Think like a leader

Chanakya Thoughts: Think like a leader

The leader should have the wisdom to differentiate between a happy country and a country that works for benefit of its people. A right balance of the two makes an ideal leader. - Radhakrishnan Pillai

Chanakya was a leadership teacher, a Raj-Guru and a legendary mentor who is still well known for his teachings to his iconic disciple Chandragupta, who went on to become the emperor of India.

However, we cannot limit Chanakya’s life to just one student and teacher relationship. He created many leaders in his lifetime and continued to inspire many generations. He was among the best expert on ‘Leadership’ and good governance the world has ever known.

He has also left behind a magnum opus, Kautilya’s Arthashastra for us to read, study, reflect and refer to the various aspect of leadership. Arthashastra has 6,000 sutras or formulas on leadership that can be practiced as a science and art.

The study of the Arthashastra will lead us to think like a leader. The leader needs to develop various types of thinking (which we will see in future articles of this column).

But, first the attitude of a leader:

“In the happiness of his people lies the happiness of the leader, and in what is beneficial to the people is his own benefit.” (1.19.34).

First of all, the leader needs to have a positive attitude. But that is not enough, he has to take the people along.

Chanakya would first select the right potential leaders and then give them training in leadership. Even born leaders need training. The training of a leader starts with the ‘inside-out’ approach. It is the training of the mind of the leader. The attitude has to be correct.

Chanakya is clear that, once these students pass out of his education system, they are bound to get into power positions. As the famous adage goes, ‘Power corrupts and absolute power corrupts absolutely’. So, to make sure that the leader does not misuse the power, training on the right attitude is important.

Happiness (Sukha)

The focus of the leader should be on the happiness of his people. If the focus is on the people, the leader will continuously work towards their happiness and wellbeing. Otherwise, the welfare state will become a farewell state.

Today we speak of Happiness index in various countries. Gross National Happiness (GHN) is the philosophy that was started by government of Bhutan. It is an index which is used to measure the collective happiness and wellbeing of its population. It is institutionalised as the goal in the constitution of Bhutan, enacted from 2008 itself. Other countries are now following the model with various happiness indicators.

UAE appointed a minister of state for happiness and launched the national programme for happiness and positivity in 2018. In India too some states have started exclusive ministry of happiness, first being Madhya Pradesh followed by Andra Pradesh.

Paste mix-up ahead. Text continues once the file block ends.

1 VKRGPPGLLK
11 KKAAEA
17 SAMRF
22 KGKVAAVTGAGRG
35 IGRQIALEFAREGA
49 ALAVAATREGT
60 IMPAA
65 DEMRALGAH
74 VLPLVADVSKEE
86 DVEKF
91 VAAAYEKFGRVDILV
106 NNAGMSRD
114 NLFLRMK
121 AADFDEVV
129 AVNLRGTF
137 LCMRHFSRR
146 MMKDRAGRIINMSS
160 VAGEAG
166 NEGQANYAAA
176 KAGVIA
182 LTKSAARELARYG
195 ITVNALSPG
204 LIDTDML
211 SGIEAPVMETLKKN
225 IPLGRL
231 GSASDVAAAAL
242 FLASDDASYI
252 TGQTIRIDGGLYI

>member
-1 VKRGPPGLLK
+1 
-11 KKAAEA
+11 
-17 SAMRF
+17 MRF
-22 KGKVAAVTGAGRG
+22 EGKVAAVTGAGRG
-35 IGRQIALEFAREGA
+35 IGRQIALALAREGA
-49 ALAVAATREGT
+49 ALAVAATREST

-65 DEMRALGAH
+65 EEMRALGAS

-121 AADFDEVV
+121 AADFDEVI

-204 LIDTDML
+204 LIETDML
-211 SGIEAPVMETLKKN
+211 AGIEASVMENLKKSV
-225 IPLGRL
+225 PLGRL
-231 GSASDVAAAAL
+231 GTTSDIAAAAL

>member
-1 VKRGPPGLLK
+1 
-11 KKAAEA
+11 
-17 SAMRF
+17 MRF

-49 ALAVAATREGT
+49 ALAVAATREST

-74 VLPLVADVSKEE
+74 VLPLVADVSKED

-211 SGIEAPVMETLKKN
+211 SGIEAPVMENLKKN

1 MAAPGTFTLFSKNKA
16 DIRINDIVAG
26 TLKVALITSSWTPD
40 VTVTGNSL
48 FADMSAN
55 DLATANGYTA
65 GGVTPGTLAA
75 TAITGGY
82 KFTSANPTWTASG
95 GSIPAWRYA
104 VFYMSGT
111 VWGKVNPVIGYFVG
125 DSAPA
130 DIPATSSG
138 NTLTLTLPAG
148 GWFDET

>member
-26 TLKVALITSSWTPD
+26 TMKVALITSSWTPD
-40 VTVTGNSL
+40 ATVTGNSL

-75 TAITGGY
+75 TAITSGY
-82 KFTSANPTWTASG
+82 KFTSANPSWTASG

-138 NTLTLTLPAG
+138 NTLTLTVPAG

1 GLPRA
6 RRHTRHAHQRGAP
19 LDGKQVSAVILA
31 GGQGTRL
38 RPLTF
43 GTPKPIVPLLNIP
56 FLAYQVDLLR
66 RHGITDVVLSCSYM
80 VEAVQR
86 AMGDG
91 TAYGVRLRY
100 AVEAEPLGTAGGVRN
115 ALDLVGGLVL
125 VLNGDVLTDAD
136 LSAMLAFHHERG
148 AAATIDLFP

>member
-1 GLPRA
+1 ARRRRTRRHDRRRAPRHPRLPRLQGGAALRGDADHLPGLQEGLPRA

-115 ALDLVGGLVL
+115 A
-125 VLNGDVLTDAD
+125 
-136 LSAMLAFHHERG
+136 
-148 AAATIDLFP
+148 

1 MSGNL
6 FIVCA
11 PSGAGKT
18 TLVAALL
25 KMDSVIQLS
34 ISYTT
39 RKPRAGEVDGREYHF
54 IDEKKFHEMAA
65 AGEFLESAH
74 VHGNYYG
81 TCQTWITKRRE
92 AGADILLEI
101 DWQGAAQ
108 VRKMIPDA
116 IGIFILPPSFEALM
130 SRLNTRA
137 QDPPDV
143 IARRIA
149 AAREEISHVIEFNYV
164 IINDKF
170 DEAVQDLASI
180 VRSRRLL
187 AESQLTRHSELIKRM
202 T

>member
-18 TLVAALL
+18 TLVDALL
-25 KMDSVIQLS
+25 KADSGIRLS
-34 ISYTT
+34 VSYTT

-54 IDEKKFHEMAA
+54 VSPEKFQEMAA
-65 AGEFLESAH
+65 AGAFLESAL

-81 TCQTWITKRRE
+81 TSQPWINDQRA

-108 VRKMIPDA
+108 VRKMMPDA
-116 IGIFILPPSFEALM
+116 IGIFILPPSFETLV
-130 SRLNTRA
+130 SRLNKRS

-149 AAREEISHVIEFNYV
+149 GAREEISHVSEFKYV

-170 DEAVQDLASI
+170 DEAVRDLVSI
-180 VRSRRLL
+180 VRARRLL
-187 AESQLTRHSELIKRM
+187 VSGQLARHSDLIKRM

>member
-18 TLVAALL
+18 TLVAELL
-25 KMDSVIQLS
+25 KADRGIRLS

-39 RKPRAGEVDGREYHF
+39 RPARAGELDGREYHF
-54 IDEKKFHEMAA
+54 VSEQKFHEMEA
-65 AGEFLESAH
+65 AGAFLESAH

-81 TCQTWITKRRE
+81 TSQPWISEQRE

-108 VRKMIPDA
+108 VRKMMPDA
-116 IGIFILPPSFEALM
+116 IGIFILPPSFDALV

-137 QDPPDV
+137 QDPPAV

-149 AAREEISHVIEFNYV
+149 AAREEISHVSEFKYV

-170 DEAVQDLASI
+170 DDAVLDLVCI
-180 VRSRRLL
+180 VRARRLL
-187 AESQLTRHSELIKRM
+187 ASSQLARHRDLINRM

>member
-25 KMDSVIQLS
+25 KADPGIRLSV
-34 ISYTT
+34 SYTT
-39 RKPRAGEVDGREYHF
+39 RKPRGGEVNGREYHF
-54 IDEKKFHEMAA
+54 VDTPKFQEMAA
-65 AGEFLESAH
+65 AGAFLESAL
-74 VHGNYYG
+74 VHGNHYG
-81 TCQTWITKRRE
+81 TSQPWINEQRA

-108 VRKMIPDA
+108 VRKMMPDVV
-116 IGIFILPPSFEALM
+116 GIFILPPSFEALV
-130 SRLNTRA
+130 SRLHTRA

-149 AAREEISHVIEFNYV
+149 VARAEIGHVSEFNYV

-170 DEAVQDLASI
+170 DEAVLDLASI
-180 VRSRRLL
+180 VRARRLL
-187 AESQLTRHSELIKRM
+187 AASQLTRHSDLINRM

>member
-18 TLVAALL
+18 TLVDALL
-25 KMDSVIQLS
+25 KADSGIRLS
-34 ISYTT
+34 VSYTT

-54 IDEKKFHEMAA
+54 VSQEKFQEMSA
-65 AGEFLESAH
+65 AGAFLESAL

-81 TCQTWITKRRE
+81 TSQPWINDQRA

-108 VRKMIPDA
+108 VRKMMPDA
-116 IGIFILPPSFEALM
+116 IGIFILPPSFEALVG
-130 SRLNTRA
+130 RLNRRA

But Philosophically, it was Chanakya who made it the first mandate for leaders to think about happiness of the people, nearly 2400 years ago.

Beneficial (Hita)

We need to also understand the difference between happiness and benefits. Hita is different from Sukha. Many times what is beneficial may not make the people happy.

For instance, at times the leader has to take some extreme measures to ensure law and order. Certain part of the society also needs to be punished in order to maintain the overall benefit of the society.

So being a humble and kind leader is important. But, the leader also needs to use the whip from time to time, as and when required.

The leader should have the wisdom to differentiate between a happy country and a country that works for benefit of its people. The right balance of the two makes an ideal leader.

Own happiness

What about the leader’s own happiness? The leader finds joy in the happiness of his people. There is no self-interest at all. The leader works towards the larger benefit of society. No personal agenda.

It is like a parent who is ready to sacrifice everything for the happiness and the benefit of the children. The parent finds joy in the success of the children. At that time no sacrifice is big enough.

One may wonder if such an ideal leader ever existed or is it just an imaginary concept.

If we go back in history, we can find many such leaders and with Chanakya’s thoughts, we can create such leaders today, and for the future too.

Dr Radhakrishnan Pillai is an Indian management thinker, author, and Founder of Atma Darshan and Chanakya Aanvikshiki. Dr Pillai has extensively researched Kautilya’s Arthashastra, the 3rd century BC treatise and incorporated it into modern management.




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